There has been no substantial decrease in global CO2 emissions with the rate steady at just under 5 Tons per person per year.
Following the review of CO2 emissions from each Australian state I wanted to put this into a global perspective. The relevant metric is to consider CO2 Tons per person (TPP). The data is from the World Bank who have great data set of CO2 emissions per capita from 1960 until 2010. The complete data set is available on Truii.com under the Blog Data Library.
Firstly consider the latest figures from the World Bank data (2010) to give us something of a league table. Qatar is way out in front, producing over 40 Tons per person per year. Australia is pretty close to the US at almost 17 TPP per year. The Interesting figure is the World average of just under 5 TPP per year, reflecting the huge populations in less polluting countries.
The frightening thing is the ‘BRIC’ countries of Brazil, India and China who all have relatively low per person emissions but whose rate of development is going gangbusters. These countries could be the US level polluters of the future.
Figure 1: CO2 emissions Tons per person per year for 2010 for select countries.
There has been a lot of talk over the last 10 years about reducing our CO2 emissions. So how have we progressed in our pollution abatement strategies? Over the past 50 years the world CO2 emissions per person have slowly risen from 3 to nearly 5 Tons per person per year. The US has hovered around 20 TPP from the 80s to mid 2000s. Australia has been on a steady upward trend from 8.6 TPP in 1960 to 17 TPP in 2010.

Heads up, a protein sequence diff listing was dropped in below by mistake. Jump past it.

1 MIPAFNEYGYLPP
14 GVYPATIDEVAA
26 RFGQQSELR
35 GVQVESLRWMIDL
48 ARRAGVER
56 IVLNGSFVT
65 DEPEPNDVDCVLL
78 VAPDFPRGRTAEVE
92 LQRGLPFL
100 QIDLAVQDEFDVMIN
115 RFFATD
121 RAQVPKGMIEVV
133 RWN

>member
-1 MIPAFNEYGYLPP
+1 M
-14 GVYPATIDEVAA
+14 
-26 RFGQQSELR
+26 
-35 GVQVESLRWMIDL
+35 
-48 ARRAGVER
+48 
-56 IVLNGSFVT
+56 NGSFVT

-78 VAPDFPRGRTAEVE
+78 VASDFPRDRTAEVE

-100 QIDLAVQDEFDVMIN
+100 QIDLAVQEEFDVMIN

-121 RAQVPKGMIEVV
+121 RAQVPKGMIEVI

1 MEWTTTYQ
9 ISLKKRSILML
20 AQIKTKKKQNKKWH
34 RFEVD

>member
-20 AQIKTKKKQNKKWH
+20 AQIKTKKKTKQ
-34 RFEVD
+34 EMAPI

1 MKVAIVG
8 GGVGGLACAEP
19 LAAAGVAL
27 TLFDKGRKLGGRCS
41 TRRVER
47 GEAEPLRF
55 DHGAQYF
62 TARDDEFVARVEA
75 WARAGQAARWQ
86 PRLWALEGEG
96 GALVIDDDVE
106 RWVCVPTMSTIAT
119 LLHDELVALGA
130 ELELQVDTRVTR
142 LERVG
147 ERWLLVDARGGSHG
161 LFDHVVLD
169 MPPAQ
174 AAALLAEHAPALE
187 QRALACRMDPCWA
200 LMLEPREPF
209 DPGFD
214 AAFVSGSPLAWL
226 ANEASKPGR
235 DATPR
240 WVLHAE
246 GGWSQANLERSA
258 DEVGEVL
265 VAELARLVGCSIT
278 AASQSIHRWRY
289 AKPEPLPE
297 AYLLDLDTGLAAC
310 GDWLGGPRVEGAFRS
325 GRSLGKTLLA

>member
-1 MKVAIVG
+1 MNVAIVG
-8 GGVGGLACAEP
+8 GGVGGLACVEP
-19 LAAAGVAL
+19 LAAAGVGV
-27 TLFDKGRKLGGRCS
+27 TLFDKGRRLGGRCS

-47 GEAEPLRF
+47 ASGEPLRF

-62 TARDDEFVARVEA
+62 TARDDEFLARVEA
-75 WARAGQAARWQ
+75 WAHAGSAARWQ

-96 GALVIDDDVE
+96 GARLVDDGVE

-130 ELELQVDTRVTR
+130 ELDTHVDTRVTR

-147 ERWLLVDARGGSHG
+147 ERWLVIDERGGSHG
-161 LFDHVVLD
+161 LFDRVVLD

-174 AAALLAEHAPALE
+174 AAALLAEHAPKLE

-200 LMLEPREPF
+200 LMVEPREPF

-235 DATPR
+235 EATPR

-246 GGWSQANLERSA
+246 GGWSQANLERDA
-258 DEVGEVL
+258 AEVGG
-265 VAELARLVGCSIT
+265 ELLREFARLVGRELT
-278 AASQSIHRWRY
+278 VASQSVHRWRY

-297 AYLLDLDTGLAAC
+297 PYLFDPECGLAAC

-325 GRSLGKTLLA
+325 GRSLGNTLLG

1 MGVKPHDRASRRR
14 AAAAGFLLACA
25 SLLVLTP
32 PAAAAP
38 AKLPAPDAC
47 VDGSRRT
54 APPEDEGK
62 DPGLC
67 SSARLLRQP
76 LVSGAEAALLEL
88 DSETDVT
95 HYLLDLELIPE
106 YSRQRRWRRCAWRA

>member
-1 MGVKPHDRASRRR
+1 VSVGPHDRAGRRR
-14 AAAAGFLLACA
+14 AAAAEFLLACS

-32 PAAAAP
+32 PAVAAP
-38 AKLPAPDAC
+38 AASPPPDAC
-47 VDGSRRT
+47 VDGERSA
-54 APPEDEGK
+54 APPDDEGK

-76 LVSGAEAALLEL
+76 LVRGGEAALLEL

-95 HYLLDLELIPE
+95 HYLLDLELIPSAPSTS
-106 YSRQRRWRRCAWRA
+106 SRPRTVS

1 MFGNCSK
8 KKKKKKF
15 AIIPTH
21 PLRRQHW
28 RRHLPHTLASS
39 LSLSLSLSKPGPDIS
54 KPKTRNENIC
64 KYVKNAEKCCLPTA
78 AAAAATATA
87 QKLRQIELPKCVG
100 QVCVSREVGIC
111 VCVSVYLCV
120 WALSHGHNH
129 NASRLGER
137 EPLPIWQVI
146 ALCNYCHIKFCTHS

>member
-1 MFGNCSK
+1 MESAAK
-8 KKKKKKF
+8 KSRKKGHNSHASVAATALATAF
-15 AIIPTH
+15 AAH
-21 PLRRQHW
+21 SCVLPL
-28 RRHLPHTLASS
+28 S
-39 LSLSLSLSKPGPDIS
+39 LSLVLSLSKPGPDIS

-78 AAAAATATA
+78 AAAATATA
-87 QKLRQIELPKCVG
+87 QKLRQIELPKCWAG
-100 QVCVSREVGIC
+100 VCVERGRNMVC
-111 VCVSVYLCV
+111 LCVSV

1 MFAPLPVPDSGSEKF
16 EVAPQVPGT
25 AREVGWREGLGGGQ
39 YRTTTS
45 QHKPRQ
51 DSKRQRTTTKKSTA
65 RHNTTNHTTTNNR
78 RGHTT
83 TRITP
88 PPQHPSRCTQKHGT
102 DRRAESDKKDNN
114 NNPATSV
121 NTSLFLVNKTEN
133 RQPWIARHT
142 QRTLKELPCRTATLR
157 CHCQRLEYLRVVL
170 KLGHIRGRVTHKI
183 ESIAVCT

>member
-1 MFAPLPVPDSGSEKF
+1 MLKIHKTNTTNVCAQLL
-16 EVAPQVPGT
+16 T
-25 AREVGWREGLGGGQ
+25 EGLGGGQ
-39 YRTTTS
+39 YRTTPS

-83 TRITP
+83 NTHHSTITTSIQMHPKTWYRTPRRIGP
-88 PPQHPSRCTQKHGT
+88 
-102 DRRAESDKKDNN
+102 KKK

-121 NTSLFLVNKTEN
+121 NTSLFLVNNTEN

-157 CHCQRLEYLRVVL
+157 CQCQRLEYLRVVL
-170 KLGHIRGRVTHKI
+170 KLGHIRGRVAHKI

Figure 2: CO2 emission per person through time (1960-2010)
It is probably unfair to consider a countries performance since 1960, as the push to decrease CO2 emissions has only been on in earnest for ten years or so. If we zoom in on the last ten years of the data (Figure 3: 2000-2010). Canada seems to be taking things seriously with a decline of about 15%.
There are some small drops across other countries in the last two years of reporting. We will have to wait and see if this is true effort to reduce pollution or simply a reflection of economic downturn due to the 2009 global financial crises.
Brazil and India are on a steady rise with a 10% increase by Brazil over the last 10 years and a 50% increase by India over the same period.
The scary line in Figure 3 is China with a dramatic increase in CO2 emissions in recent years, more than doubling their emissions from 2.9 TPP in 2002 to 6.2 TPP in 2010.
So, despite the clear scientific evidence and loud political rhetoric that we need to reduce CO2 emissions there appears to be no substantial or sustained decrease in CO2 emissions with the global CO2 emission rate steady at about 5 Tons per person per year.
Figure 3: CO2 emission per person through time (2000-2010)
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